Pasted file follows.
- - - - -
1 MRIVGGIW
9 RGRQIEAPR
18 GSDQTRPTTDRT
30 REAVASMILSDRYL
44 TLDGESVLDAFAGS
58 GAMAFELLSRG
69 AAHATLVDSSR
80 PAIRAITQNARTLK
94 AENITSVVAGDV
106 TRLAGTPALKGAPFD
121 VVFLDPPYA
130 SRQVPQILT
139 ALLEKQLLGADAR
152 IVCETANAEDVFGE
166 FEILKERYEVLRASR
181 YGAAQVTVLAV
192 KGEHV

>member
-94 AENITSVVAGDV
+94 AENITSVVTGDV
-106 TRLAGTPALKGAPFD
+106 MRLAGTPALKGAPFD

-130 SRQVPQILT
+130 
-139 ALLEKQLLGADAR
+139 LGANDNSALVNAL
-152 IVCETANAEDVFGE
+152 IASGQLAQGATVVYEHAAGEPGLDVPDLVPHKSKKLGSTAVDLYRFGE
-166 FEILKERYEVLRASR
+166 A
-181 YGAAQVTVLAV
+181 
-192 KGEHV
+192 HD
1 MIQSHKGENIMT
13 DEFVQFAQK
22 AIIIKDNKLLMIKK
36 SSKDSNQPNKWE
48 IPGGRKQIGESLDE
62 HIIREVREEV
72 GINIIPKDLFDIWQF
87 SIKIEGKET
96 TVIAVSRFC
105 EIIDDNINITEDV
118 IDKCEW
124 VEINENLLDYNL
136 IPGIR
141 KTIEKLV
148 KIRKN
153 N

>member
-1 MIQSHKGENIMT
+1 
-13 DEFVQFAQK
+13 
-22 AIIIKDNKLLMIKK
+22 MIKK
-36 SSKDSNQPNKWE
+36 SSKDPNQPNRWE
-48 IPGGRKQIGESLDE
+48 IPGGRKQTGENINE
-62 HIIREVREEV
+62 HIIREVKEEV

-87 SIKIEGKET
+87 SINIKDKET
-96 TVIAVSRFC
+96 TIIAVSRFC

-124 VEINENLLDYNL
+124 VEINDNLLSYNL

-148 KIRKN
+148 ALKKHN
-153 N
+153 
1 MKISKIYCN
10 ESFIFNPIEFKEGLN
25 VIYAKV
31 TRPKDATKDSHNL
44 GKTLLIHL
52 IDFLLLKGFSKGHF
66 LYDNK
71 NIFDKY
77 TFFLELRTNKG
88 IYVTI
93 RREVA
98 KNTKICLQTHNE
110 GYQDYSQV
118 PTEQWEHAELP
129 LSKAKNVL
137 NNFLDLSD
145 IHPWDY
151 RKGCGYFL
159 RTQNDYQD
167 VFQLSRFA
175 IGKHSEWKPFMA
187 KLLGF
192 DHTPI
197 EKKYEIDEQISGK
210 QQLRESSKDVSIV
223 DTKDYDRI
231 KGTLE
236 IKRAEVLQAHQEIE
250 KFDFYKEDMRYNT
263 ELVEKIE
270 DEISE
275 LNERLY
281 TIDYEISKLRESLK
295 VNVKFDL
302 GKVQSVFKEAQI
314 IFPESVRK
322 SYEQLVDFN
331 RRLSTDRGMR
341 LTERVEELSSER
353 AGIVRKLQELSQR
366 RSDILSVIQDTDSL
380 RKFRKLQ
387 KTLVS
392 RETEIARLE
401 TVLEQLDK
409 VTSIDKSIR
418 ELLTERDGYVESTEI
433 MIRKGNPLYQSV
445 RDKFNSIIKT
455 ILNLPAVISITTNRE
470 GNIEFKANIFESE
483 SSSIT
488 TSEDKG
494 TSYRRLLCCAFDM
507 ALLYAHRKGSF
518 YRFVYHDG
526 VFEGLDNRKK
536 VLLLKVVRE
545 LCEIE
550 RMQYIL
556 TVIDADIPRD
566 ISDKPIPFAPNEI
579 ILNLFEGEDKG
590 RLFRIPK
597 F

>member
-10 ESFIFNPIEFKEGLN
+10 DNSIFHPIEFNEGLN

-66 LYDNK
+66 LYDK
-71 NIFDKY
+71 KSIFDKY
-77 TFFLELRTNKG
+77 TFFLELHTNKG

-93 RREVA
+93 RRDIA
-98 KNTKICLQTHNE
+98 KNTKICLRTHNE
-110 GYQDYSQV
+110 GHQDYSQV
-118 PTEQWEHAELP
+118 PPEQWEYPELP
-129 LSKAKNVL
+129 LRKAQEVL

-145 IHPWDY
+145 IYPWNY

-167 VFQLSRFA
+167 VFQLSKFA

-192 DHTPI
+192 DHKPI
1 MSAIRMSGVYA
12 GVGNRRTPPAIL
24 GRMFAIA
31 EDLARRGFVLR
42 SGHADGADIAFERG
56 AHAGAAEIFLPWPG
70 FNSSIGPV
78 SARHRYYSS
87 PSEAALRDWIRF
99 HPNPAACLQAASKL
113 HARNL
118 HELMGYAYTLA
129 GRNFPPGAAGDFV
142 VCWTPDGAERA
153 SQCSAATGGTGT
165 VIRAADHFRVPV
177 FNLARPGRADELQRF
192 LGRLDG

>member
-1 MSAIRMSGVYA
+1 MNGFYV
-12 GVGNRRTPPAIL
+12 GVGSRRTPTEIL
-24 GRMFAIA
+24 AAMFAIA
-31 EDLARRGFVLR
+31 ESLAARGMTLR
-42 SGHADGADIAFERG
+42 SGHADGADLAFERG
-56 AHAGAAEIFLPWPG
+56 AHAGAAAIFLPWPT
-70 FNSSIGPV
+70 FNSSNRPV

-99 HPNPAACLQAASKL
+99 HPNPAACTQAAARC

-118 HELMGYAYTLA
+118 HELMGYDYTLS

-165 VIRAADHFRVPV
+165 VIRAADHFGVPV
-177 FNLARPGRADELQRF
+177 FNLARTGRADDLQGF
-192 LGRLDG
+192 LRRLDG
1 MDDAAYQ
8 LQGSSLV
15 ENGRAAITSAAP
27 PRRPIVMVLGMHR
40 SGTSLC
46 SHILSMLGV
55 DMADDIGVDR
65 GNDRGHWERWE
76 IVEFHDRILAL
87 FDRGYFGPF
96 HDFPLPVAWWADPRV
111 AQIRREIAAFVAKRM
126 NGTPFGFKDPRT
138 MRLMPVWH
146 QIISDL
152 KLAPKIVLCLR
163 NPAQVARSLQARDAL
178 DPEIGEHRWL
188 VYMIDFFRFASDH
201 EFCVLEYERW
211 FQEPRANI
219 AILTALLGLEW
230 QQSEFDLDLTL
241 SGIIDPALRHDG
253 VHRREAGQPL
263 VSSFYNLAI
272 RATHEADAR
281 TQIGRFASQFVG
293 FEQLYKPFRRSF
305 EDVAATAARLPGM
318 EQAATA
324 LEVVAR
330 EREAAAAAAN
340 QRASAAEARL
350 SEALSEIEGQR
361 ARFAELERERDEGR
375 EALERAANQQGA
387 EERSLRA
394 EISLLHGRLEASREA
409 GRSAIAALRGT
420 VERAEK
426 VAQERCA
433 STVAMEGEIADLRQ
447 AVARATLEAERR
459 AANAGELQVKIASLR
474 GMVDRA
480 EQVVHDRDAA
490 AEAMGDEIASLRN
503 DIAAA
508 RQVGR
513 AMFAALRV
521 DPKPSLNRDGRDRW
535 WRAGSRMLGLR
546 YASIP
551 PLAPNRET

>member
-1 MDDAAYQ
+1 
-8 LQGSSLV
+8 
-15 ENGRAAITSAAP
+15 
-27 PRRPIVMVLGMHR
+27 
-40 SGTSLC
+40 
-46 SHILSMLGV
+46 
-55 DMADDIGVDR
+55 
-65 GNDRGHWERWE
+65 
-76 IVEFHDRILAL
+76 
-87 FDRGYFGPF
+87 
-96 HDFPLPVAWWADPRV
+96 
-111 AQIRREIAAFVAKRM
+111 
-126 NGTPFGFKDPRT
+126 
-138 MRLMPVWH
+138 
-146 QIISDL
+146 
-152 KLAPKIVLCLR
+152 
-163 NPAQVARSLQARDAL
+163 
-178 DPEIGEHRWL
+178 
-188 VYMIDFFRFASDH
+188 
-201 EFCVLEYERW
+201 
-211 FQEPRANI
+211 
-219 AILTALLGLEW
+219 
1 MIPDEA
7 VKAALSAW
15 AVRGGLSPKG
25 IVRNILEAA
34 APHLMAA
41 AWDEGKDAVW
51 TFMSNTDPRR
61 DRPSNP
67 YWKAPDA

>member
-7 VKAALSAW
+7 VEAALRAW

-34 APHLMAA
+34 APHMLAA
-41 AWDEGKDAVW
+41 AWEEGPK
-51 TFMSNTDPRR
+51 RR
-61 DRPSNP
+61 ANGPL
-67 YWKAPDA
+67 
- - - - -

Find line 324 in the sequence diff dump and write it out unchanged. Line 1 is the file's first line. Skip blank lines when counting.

+51 RR